“Manufacturers typically don’t care if it costs an extra 20-30 per cent if it does what they need it to do. It’s better than paying less and it doesn’t do what they need to do. That’s what keeps them up at night, and we’re in the business of taking away that headache.”
Being a construction solutions provider means that Total Construction is not in the business of taking a one size fits all approach to building projects. Rather, Total is agile in the way it tailors services to clients and offers a range of project delivery models.
“We think about the client’s equipment inside the building first, and about the perfect layout and perfect positioning of everything inside the building, services included. You might need compressed air here, steam there – we do all that first and then we design the building around it. Because you’re never going to get exactly what you need available on the market, you’re going to have to adapt to the building, or have the building adapt to you.”
With more and more manufacturers of all sizes implementing Industry 4.0 technologies, however, facilities are changing in order to accommodate new equipment.
“We see a lot of clients putting in automated storage and retrieval systems; they’ve got to expand their warehousing and their facility to do that. Putting in full automation systems in their production lines means they’ve got to do changes to their services as well. Where they didn’t have compressed air, they’re going to need compressed air; where they didn’t have steam, they’re going to need steam; drainage might need to be included in the project. That’s why we focus on project engineering.”
With every project, the company looks for innovations to improve “buildability” and offers value engineering solutions, where possible, to ensure the best possible outcome for clients.
Early involvement and a close relationship with the client is key. In fact, according to Blythman, Total likes to become part of the client’s project team rather than a service provider.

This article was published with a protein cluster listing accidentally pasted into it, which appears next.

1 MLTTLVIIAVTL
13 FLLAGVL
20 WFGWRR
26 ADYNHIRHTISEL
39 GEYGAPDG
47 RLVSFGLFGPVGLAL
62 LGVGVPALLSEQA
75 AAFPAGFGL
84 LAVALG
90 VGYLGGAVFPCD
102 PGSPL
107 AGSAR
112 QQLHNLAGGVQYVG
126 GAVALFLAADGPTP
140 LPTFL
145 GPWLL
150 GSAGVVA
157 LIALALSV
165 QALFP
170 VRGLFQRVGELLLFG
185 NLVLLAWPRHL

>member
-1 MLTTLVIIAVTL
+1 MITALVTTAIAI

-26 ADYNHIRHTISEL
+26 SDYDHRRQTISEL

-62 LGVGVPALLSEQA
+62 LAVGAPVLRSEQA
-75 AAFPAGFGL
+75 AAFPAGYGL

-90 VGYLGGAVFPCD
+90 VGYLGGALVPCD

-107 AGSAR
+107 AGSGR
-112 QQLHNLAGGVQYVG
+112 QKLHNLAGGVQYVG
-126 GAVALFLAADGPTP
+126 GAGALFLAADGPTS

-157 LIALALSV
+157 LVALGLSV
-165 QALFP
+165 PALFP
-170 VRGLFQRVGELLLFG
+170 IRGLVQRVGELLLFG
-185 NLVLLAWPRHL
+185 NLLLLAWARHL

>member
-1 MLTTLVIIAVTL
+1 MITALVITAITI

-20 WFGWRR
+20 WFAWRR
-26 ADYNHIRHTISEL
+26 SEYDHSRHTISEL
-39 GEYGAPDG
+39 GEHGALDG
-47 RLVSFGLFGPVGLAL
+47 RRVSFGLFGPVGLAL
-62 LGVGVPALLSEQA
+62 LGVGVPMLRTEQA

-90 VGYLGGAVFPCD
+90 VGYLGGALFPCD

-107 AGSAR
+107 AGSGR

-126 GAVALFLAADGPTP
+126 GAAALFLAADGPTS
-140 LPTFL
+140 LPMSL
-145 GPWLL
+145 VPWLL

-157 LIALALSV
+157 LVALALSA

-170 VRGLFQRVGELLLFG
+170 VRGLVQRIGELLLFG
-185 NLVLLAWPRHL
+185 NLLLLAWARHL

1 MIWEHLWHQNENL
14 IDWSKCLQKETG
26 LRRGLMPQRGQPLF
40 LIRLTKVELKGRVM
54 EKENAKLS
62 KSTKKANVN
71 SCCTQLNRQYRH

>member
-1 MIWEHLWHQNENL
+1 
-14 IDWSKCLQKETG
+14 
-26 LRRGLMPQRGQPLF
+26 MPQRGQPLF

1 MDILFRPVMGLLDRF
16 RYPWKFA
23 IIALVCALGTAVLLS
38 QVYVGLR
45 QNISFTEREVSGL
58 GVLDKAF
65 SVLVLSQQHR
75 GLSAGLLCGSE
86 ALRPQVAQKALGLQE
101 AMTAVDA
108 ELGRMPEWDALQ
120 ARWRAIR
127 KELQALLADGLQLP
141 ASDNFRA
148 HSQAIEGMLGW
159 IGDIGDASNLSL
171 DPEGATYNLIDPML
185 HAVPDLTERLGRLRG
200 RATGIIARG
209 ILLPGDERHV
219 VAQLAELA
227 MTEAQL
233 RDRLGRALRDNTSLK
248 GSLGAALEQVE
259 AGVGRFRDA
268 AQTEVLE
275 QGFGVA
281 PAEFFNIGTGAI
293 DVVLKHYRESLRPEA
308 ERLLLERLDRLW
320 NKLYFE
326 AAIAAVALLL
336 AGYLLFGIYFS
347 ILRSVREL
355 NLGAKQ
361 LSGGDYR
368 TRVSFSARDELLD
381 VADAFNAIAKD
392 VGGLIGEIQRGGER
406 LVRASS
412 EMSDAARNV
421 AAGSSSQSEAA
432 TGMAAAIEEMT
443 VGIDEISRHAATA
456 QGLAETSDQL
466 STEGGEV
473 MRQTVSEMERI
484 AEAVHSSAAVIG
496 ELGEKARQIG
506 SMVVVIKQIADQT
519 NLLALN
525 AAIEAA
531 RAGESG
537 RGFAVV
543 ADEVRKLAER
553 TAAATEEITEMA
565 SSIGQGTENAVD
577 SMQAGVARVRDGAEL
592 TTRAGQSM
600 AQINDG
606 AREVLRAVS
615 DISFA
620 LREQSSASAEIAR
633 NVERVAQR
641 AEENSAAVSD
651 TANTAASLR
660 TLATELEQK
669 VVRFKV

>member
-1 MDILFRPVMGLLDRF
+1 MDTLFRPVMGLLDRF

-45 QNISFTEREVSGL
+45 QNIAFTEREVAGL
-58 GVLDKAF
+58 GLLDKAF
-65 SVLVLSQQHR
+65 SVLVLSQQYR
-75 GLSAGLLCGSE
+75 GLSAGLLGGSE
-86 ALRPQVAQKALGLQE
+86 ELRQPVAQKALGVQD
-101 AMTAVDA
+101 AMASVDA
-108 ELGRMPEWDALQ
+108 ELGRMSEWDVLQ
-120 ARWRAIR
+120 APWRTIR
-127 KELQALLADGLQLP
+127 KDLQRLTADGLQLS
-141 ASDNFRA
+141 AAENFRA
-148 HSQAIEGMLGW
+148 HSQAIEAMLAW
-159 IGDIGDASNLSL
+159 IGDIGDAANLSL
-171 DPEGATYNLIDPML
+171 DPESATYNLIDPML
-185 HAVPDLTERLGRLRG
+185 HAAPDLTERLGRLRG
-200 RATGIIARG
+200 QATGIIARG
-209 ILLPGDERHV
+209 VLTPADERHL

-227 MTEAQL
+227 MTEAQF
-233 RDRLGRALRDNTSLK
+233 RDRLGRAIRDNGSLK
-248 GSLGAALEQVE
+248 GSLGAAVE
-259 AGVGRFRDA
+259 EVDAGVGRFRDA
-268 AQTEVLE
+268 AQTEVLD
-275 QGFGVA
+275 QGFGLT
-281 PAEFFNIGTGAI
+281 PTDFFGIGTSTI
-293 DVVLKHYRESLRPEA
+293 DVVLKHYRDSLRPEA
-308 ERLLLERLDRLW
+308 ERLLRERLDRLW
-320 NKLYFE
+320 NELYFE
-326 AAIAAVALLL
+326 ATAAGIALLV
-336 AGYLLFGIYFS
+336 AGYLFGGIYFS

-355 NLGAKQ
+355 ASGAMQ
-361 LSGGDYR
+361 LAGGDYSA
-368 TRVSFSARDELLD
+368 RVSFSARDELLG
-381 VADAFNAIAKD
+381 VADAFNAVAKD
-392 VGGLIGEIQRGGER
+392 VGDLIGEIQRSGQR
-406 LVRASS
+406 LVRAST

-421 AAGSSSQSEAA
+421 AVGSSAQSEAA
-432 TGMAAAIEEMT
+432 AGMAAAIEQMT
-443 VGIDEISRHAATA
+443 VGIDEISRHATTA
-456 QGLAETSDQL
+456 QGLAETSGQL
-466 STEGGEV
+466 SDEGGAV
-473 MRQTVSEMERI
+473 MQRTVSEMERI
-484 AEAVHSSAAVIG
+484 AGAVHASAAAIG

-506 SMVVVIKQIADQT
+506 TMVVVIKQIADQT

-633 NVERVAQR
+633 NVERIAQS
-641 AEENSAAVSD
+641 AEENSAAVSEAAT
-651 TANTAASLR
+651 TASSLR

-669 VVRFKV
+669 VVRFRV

“The client is key in deriving the ideal design and process flow. We involve all stakeholders from the client side to develop the design and layout that fits perfectly with their operational needs,” he explained.
“It’s the way we’ve always done business and the way we’ve always approached a project. Clients like that we know their business almost as well as they do.”
Another bonus to doing business this way is that it enables clients to accurately budget.
“Rather than being approached by a client who tells us, ‘This is what we need to do’, and then asks, ‘How much will it cost me?’, we set a budget and design the build program around what money they have available. We can show you what you can build and what you can fit out for that level of funding,” Blythman said.
“They might go to a normal builder and that builder will say, ‘Yep, no worries – that will be $1,000 per square metre to build you a warehouse-type factory!’ But what about if they need extra strength in the floors? That’s extra concrete; you need 200-600mm of concrete to hold heavy pieces of equipment.
“The average builder says, ‘I know how to build the walls and the roof, not all these manufacturing specific needs.’ So they can’t get a good grasp on the cost, which is why you then get sticker shock, because you think its $1000 per square metre, and they do all the budgeting based on that, but when it comes to building the facility to suit them its $2500 – $3500 per sqm.”
Total’s transparent and agile mode of engagement with their clients, however, eliminates the possibility of sticker-shock.
“Whether you’re planning for expansion or a new building, we want you to think: let’s talk to Total first.”